Where the Blood goes = where the gas goes
N?O 0.46 (highest due to concentration effect – when we give N?O – we give 70%- a large %-high pressure gradient ? FASTER rate of rise FA/FI )
Des 0.42 (when we give Des. we give 4-6% therefore SLOWER rate of rise FA/FI)
Most rapid with least soluble anesthetics (, desflurane, sevo)
Therefore, Iso and Halothane: SLOW to go in the brain and SLOW to go out of the brain
. All volatile anesthetics except Des- all have Fat:Blood solubility of 40:1
. Des Fat: Blood solubility 20:1 (just half of solubility)
. All volatile anesthetic has Muscle: blood solubility of about 3:1 (except: des & 2:1)
The Brain (or Vessel Rich group) = equilibrate very quick (it get 75% of CO)
But the other 20% of CO goes mostly to muscle group. (This will take 4-6 hours for the inhaled anesthetic to equilibrate (base on its solubility ability) ..So, this is Why we are worry for longer case!
Fat group takes about 6% of CO ? it even take longer to equilibrate (about 12+ hours) to equlibrate between fat and blood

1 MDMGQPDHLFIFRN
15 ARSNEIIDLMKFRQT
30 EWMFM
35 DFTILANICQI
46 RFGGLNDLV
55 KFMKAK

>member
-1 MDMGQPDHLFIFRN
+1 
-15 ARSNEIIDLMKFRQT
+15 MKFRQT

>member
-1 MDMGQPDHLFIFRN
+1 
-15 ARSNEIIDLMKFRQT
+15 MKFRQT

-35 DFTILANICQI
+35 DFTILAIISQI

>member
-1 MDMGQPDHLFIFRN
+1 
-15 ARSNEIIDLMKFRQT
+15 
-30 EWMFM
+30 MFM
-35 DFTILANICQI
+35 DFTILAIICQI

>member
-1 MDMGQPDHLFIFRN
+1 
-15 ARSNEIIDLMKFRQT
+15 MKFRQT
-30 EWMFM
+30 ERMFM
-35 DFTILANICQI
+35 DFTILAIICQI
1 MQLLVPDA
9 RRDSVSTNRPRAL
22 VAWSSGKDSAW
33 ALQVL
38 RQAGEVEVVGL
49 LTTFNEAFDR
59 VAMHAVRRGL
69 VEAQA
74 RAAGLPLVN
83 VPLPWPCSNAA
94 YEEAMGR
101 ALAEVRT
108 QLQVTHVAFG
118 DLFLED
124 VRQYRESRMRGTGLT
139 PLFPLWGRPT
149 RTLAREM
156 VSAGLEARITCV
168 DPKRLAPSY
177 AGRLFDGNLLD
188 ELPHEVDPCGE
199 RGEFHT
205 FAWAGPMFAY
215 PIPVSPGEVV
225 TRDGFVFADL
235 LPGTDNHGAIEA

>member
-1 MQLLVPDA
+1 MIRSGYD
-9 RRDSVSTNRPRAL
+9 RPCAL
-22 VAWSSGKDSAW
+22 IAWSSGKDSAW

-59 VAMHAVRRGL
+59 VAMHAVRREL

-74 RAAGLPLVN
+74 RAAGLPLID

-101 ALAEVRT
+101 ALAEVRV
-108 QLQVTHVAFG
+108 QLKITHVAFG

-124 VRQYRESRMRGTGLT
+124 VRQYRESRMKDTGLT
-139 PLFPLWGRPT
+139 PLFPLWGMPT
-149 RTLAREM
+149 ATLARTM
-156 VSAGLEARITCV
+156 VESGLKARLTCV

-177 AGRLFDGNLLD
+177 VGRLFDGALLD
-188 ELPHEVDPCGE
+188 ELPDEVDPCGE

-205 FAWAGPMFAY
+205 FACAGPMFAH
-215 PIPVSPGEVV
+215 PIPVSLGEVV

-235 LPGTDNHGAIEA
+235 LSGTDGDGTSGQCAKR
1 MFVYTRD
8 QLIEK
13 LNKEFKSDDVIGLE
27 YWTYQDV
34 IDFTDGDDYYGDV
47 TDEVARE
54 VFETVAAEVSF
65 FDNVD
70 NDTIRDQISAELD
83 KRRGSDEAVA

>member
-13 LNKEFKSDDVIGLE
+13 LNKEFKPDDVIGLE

So, if I’m going to deliver anesthetic for 12 hours – do I want to go use an anesthetic that is going to saturate the fat twice as much as the other one? (Fat:blood for Des 20:1 and Sevo 40:1) –I shouldn’t use Sevo b/c it saturates in Fat twice as much ? longer Wake up
Case <2 hours - concern about blood & brain Case 4-6 hours - concern about blood, brain, and muscle Case >6 hours – concern about blood, brain, muscle, and fat compartment (longer cases – use Desflurance -NOT SEVO b/c it has more Fat:Blood solubility)
What are tissues of undesired effects?
Tissues of undesired effects are heart/kidney/liver/GI Tract (except the Brain tissues in the VRG)
FD is …
What are factors affecting F(D)?
Factors affect F(D)
. flowmeter settings of carrier gas (O?, air, N?O)
. Vaporizer %
The fractional concentration of anesthetic leaving the circuit is designated as FI
What are the factors that effecting FI?
. breathing-circuit volume ( the bigger = more dilution)
. circuit absorption (not so much an issue with newer machine)
. The fractional concentration of anesthetic present in the alveoli is FA
. Ventilation (the faster/deeper the pt. breaths = the fast he/she loses conciousness = quicker equilibration of AI between alveolar, blood, brain)
. the concentration effect and second gas effect